The third woman in Donny's life is Louise (Karen Stephens), a friend who's less than a romantic interest but more than a casual acquaintance. How she comes to be napping in Donny's attic is not satisfactorily explained, but as a seminarian, Louise is given the opportunity to inject the topic of God into the dialogue. And if that weren't heavy enough, Buck confesses to Louise that recently he has been hearing heavenly voices. God, it seems, wants him to build ... an ark!
To use the play's astronomical frame of reference, Louise, Buck, Rita, and Trisha all orbit around Donny like lesser moons around a distant planet. He is the center of his own universe, and no one else really makes a dent in his consciousness. We learn that Donny has given up a successful career designing landscapes from his attic office. His specialty was designing formations of plants on the ground which mirrored constellations of stars above. At one site trees were planted in the shape of Orion, and so on.
Never mind whether there's actually a market for this stuff. The reason Donny gives for his loss of interest in work is an ambiguous explanation about the need to be transported and the disappointment he feels when he has to return, as it were, to mundane day-to-day existence. Clinical depression is never mentioned as an underlying source for Donny's malaise. Nor does financial support of his family become a factor in his decision to put away his drawing pencils. But one day, he holes himself up in the attic, sits under the sky light in an old recliner, and gets ready to watch the night sky and commit the explosive act that will transport him out of this world.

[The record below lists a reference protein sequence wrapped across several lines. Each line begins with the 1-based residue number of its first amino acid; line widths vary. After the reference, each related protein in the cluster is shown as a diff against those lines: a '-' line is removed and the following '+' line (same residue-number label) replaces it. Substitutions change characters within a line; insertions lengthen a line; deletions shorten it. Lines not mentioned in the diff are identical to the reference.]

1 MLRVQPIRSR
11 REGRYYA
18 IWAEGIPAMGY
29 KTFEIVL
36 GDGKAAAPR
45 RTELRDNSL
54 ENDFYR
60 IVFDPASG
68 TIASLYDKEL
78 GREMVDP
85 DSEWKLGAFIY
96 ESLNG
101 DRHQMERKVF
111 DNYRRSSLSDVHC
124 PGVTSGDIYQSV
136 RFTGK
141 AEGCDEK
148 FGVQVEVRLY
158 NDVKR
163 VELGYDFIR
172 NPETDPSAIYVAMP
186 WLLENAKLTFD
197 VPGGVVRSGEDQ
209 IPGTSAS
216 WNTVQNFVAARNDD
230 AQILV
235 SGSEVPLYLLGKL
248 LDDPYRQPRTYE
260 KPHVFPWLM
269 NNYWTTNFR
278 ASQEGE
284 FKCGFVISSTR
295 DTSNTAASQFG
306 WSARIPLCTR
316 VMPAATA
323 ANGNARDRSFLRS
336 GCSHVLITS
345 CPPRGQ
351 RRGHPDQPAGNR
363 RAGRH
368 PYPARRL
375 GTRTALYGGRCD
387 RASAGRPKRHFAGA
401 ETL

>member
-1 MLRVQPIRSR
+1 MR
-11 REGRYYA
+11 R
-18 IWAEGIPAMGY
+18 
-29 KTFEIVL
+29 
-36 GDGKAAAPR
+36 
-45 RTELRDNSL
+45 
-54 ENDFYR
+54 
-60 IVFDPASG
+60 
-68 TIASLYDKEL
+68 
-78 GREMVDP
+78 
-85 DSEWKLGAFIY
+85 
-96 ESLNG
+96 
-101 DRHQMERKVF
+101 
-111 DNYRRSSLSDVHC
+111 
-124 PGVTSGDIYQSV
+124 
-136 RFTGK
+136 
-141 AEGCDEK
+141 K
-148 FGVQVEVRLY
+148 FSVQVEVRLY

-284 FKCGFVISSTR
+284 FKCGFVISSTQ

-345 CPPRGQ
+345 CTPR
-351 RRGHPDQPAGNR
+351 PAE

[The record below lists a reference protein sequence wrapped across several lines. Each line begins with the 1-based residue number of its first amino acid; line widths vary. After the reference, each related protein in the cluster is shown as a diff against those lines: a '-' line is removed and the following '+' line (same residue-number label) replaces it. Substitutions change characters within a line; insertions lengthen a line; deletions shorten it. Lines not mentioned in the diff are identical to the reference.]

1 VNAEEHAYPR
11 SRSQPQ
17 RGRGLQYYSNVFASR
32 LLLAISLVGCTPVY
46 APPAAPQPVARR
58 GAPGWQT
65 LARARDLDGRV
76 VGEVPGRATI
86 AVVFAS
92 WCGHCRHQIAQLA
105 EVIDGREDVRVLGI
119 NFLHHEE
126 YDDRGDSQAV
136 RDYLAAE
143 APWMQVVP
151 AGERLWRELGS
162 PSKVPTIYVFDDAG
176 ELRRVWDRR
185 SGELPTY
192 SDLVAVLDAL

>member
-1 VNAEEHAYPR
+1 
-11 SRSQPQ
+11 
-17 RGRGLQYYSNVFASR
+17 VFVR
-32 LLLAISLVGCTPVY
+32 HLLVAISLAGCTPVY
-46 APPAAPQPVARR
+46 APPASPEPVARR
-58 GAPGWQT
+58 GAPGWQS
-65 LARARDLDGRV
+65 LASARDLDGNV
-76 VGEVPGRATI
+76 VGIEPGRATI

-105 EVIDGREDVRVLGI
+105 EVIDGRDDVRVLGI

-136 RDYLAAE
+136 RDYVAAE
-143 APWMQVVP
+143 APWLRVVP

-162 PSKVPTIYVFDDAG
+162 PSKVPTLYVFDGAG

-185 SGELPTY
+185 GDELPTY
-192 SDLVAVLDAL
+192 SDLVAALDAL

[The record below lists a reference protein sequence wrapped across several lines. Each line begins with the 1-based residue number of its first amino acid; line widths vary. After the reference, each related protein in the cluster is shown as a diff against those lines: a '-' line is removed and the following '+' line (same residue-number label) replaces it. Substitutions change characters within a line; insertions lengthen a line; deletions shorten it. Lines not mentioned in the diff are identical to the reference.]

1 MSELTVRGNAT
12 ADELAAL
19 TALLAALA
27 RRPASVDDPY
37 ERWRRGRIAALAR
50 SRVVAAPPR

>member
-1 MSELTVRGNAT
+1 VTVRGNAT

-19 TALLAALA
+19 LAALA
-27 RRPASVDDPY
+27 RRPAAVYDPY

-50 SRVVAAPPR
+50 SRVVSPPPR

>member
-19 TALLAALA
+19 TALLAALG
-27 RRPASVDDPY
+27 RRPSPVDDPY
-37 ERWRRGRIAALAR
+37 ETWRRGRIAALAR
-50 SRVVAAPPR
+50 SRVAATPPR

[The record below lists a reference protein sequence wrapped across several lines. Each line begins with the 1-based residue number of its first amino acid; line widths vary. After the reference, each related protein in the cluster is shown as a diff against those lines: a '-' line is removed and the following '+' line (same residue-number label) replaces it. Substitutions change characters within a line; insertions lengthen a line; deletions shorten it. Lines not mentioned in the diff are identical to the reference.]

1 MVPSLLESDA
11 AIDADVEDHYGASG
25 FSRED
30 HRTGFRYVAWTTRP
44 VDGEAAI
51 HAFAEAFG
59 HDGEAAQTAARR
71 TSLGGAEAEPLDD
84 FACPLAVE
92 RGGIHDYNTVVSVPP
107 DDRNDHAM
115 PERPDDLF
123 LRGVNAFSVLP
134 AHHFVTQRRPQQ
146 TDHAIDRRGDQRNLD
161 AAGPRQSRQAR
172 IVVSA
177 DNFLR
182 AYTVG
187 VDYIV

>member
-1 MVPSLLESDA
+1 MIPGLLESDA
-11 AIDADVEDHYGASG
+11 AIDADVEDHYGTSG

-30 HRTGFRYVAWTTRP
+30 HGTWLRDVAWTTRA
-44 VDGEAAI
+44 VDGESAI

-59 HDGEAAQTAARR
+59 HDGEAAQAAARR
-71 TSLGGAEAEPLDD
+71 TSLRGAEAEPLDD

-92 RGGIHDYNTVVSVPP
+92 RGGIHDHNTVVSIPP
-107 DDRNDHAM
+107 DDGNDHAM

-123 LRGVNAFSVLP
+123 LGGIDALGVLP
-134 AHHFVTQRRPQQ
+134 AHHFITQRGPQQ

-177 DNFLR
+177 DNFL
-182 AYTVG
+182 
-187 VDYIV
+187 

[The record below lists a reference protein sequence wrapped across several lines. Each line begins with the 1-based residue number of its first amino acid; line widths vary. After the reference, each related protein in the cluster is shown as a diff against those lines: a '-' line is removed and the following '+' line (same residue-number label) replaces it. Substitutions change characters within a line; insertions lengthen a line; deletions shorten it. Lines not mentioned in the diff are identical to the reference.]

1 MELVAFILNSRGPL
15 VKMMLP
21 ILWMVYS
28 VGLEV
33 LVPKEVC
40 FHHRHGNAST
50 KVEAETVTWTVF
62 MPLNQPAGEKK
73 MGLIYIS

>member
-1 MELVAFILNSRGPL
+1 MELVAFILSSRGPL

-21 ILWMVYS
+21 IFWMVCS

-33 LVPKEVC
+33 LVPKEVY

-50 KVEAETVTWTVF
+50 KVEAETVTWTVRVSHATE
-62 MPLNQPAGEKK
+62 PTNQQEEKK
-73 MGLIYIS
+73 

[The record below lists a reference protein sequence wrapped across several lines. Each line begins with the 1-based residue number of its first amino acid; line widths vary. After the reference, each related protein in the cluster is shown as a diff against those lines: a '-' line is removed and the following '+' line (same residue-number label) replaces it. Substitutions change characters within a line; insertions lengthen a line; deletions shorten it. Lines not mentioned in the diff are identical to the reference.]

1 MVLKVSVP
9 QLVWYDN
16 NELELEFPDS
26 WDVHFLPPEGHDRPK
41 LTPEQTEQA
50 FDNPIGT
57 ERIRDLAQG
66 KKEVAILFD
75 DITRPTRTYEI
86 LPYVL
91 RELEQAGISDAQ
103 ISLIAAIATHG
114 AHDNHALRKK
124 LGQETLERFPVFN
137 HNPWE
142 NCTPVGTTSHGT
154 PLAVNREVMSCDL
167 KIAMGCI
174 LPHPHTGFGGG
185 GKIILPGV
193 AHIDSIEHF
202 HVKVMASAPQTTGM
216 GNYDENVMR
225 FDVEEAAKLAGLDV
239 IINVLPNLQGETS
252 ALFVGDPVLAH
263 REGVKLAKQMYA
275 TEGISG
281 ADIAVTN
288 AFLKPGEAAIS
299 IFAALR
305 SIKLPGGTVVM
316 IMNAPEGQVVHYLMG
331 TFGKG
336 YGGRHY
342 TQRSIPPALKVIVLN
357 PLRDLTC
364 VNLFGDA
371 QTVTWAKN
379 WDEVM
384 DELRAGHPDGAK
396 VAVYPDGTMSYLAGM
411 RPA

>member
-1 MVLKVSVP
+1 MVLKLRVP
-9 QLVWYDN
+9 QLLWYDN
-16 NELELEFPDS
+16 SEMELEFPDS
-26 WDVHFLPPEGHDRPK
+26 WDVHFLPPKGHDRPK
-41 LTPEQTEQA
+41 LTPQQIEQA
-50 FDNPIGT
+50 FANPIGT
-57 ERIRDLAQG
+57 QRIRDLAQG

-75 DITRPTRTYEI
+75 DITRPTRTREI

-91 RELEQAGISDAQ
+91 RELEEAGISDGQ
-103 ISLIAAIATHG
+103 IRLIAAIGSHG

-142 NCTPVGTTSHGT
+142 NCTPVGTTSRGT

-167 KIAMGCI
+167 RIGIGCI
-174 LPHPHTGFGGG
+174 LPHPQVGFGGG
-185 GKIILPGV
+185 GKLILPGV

How does he turn back time? When Trisha arrives, just as he's locking himself up in his retreat, Donny mentions something called "Hamlet's salt mill," a creaky legend that has nothing to do with Shakespeare's Hamlet and postulates that, in certain circumstances, time can be made to go backwards. I won't give anything away by reporting that Donny apparently makes this idea work. The big mystery isn't how this guy moves into his parallel universe, but why. It's difficult to care about a man whose dissatisfaction is tethered to something we can't understand. I never knew what was at stake for him. Why does Donny, having moved into a reality that's the mirror image of the one he left, still make the same inexplicable life choice he did in the first universe?
Dietz, a playwright with a number of respectable productions under his belt (his two best-known plays are God's Country and the children's drama Still Life With Iris), never provides satisfactory answers to these issues. Oddly enough, given that the nature of time is one of his themes, Dietz hasn't really given Donny a past. Oh, he provides some details, such as Donny's favorite record album and the kind of car he drives. But we don't know nearly enough to feel for this man, who's reached a critical juncture in his life. Even if we did, I'm not sure we'd be patient with the speeches Dietz puts in his characters' mouths. "Travel further. Dig deeper. Risk more," Trisha patly advises her elders.
A more interesting life juncture is that of Julie Cinilia, the actress playing Trisha, who is a West Palm beach native and a high school sophomore making her professional debut. She's an appealing actress and quite talented, able to portray an ordinary sixteen-year-old girl and her parallel-universe counterpart, a sixteen-year-old who's actually older than her parents. Also new to Florida Stage is Sara Morsey, who gives a warm and engaging performance as Rita. Here's hoping we see more of both actresses soon. The rest of the cast -- Leonard, Traber Burns, and Karen Stephens -- are Florida Stage alumni who deliver thoughtful, well-crafted performances.
In addition the Florida Stage production is one of the loveliest I've seen. Richard Crowell's well-appointed set and lighting design (which, at one point, puts an entire galaxy of stars on the back wall and ceiling of the theater) and David Pair's sound design give Rocket Man a look and feel that, while it can't take Donny into the stratosphere he needs to reach to be in a better play, still provides an atmosphere that's not a bad place in which to spend time.
Rocket Man, written by Steven Dietz. Directed by Benny Sato Ambush. With Dan Leonard, Traber Burns, Julie Cinilia, Sara Morsey, and Karen Stephens. Through January 17, 1999. Through January 17. Florida Stage, Plaza del Mar, 262 S Ocean Blvd, Manalapan, 800-514-3837.